3. Connect with people face to face.
  4. Focus on one individual, fully and completely.
  5. Make micro moves to make a major difference.

 

“What are the small micro moves we can make that will have a major influence on someone’s life?”-Danita Bye

The Compelling Case for Cross-Generational Conversations

you can't google it

Generational Conversations

Many people who write me express frustration about dealing with a different generation. Often the emails I receive are full of sweeping generalizations and accusations. Some are less frustrated, but sincerely baffled, wondering how to bridge the divide.

You Can’t Google It: The Compelling Case for Cross-Generational Conversation at Work by Phyllis Weiss Haserot is a book written to help companies, their leaders and personnel of all generations work harmoniously together to understand each other and achieve their common goals faster, profitably and sustainably.

I recently spoke with Phyllis about her research and book.

 

“Some individuals in every generation exhibit what’s popularly called entitlement.” – Phyllis Weiss Haserot

 

Achieve Generational Harmony

Tell us about this word you coined: GENgagement™.

I’ve defined GENgagement as the state of achieving harmony, mutual involvement and cooperation, flow, and ongoing absorption in work with people of different generations.

GENgagement means getting all of the generations to understand each other, their influences, and their worldviews so they can work collaboratively, loyally, and productively. It is integral to the mission of transforming workplaces into engaged and productive environments for solving problems and being great places to work.

Benefits to organizations when workers are harmoniously engaged include desired talent retention, development of new skills, competitive intelligence, innovative ideas, and smooth transfer of external relationships – and increased profitability. According to an Aon Hewitt study, a 5% increase in engagement can generate an increase of 3% in revenue growth the following year.

 

Research: 5 percent increase in engagement can generate a 3 percent increase in revenue.

 

What are a few of the obstacles to achieving GENgagement?

Turn Millennials into Your Biggest Asset

Millennials Matter

Many business leaders are beginning to worry about how few Millennials have the leadership and sales acumen to fuel their growth and transition into senior leadership roles.

Danita Bye passionately believes that Millennials could be the new “greatest generation.” She is a leadership expert on the Forbes Coaches Council and is the founder of Sales Growth Specialists. I recently spoke with her about her love of Millennials and how to equip the next generation.

 

Millennials Matter: Proven Strategies for Building Your Next-Gen Leader is the title of your new book. Share some statistics with us about why that is.

The star performers responsible for the growth of our businesses will, in a few short years, primarily be Millennials. Mentoring young leaders needs to be a top priority of every company’s business growth strategy. We need to actively recruit and train them to replace the nearly 10,000 baby boomers retiring each day. Starting in the early 2020s, Millennials are going to drive our economy. Since that is the case, Millennial leaders will be key assets to accelerating business growth, tapping new markets and launching innovative products and services.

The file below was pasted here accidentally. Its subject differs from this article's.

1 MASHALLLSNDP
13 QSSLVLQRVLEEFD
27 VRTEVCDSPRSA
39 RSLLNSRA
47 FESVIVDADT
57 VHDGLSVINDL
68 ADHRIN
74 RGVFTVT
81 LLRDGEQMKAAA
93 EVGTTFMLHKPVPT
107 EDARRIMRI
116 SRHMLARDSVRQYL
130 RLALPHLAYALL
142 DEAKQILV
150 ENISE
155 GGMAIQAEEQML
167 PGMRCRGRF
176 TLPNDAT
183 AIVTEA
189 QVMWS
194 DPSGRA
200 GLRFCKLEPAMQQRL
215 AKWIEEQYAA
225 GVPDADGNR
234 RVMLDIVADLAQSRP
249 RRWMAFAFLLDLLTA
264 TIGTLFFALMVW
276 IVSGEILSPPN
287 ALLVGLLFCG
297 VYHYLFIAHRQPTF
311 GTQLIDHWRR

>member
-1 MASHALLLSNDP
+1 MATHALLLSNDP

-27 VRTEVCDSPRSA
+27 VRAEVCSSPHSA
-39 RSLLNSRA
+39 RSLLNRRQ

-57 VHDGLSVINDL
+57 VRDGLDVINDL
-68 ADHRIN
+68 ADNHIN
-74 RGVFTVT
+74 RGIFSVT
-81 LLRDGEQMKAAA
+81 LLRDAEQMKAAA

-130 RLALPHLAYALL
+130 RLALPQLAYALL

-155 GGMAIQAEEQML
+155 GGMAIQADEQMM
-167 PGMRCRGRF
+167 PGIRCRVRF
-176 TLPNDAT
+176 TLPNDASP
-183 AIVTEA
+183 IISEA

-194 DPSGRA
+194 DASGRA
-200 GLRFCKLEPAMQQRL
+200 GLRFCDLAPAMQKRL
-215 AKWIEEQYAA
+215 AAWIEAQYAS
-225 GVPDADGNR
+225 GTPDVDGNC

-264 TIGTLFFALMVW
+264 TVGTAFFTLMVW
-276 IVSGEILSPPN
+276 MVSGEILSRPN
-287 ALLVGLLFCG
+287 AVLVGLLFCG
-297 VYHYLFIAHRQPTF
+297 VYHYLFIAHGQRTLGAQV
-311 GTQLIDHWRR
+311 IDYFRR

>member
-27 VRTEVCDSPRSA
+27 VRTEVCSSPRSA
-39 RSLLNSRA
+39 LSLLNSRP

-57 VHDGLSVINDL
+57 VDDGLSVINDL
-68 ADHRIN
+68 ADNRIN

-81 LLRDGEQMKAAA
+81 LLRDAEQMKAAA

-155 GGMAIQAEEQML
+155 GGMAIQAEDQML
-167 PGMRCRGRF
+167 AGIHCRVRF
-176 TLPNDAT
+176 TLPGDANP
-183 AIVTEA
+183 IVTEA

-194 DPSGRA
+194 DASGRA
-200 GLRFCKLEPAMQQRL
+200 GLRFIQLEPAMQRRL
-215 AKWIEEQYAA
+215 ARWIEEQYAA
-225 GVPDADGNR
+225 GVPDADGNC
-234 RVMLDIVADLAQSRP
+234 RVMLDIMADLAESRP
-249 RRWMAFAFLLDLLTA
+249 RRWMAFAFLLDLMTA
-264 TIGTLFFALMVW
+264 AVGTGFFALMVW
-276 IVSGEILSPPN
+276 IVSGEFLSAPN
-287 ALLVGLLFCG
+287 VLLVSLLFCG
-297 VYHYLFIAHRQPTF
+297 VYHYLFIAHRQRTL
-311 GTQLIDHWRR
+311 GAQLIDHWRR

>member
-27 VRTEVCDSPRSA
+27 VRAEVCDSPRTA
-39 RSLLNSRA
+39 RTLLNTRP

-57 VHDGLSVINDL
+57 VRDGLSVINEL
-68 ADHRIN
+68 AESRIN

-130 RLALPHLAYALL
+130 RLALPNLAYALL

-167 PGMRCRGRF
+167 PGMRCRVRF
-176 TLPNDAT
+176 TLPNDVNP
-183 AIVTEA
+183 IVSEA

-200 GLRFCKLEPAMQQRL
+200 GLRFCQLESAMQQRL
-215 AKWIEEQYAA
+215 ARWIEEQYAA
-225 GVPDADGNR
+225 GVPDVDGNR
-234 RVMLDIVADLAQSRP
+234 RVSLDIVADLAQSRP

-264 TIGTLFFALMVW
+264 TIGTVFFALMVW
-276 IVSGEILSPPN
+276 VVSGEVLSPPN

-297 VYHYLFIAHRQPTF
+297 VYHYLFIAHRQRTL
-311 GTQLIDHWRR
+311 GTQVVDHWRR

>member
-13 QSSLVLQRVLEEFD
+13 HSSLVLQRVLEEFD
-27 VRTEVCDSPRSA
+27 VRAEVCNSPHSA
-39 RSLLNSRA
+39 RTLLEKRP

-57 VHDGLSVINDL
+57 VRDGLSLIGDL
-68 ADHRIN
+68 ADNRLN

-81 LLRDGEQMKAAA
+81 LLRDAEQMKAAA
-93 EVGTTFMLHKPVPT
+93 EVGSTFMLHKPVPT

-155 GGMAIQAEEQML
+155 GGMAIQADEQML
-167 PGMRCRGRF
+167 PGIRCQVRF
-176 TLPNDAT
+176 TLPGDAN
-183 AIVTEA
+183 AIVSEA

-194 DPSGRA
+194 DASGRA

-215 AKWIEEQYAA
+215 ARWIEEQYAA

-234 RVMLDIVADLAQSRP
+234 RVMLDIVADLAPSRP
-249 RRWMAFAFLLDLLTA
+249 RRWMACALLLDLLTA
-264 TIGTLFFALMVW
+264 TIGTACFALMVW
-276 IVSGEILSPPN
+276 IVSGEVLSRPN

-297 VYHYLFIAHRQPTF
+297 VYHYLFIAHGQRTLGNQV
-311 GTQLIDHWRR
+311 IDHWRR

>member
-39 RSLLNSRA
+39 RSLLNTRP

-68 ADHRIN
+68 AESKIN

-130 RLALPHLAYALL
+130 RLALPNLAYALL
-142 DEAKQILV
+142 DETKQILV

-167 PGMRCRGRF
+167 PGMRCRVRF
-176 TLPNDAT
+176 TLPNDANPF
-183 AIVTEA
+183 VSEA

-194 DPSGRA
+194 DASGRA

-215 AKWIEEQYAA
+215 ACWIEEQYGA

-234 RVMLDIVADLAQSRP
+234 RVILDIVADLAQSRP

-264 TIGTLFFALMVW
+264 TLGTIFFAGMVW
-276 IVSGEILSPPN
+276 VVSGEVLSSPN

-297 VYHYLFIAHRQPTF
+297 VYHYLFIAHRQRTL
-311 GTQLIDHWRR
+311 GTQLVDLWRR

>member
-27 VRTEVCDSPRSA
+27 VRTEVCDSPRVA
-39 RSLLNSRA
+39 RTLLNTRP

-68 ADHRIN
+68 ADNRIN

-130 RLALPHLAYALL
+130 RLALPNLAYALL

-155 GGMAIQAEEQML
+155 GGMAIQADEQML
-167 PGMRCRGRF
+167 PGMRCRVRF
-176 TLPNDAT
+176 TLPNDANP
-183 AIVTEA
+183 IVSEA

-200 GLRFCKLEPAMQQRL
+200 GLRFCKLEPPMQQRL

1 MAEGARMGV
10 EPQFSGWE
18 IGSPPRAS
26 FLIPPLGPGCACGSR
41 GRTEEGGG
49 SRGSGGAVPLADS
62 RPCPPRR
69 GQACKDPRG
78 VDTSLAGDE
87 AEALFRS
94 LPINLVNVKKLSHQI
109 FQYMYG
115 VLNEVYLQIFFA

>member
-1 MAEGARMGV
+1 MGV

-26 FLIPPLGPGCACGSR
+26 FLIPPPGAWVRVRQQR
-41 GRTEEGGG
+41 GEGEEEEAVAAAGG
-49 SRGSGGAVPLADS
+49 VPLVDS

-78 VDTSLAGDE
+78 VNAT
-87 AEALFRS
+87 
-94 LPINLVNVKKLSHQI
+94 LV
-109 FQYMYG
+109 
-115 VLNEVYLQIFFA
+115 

In our recent Millennials Matter Survey of over 270 business leaders, 60 percent voiced their concerns with Millennial leaders in three areas: character, confidence, and collaboration. Even experienced leaders are seeking proven strategies to deal with these and other mentoring and coaching challenges. Doing so will help them maximize their business opportunities while realizing their leadership legacy.

 

Why Millennials Get a Bad Rap

In my opinion, Millennials often get labeled unfairly. Why is that?

Millennials do indeed get a bad rap in the media where the focus is often on the group of Millennials who are entitled, narcissistic, and still living in their parent’s basement. However, that’s not my experience. I work with many emerging leaders who are highly talented people of rock-solid character and firmly grounded confidence. They exhibit the ability to connect and collaborate in a wide range of challenging communication scenarios with a broad range of people.

 

91% of Millennials see themselves as leaders.

 

We also have to admit that Millennial leaders are different from previous generations.  Based on current media, technology and culture, they view leadership from a unique angle. For example, 91% of Millennials see themselves as leaders. This is shocking to many who worked hard to climb the ladder and become “leaders.”  Plus, they crave leaders who interact in a non-conventional way – they don’t want a boss. They want a mentor or a coach to help them grow in their leadership capacity and influence. Some leaders perceive this “different” as a negative, expressing concern. However, when we are able to look, stop complaining and start coaching, we can harness the incredible potential that Millennials bring to our businesses. It’s these fresh insights and perspectives that hold the seeds to dealing more effectively with the competitive pressures of today’s crazy sales and business environment.

 

“Millennial leaders don’t want a boss. They want a mentor or a coach to help them grow in their leadership capacity and influence.” -Danita Bye